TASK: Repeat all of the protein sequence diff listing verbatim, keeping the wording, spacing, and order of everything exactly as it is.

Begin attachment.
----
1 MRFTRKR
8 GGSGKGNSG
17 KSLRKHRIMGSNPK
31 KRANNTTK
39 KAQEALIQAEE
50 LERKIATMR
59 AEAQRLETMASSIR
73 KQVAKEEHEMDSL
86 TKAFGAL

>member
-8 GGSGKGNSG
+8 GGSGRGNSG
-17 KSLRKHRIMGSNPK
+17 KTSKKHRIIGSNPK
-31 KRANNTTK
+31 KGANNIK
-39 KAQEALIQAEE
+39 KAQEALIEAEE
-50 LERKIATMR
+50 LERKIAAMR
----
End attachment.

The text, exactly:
1 MRFTRKR
8 GGSGKGNSG
17 KSLRKHRIMGSNPK
31 KRANNTTK
39 KAQEALIQAEE
50 LERKIATMR
59 AEAQRLETMASSIR
73 KQVAKEEHEMDSL
86 TKAFGAL

>member
-8 GGSGKGNSG
+8 GGSGRGNSG
-17 KSLRKHRIMGSNPK
+17 KTSKKHRIIGSNPK
-31 KRANNTTK
+31 KGANNIK
-39 KAQEALIQAEE
+39 KAQEALIEAEE
-50 LERKIATMR
+50 LERKIAAMR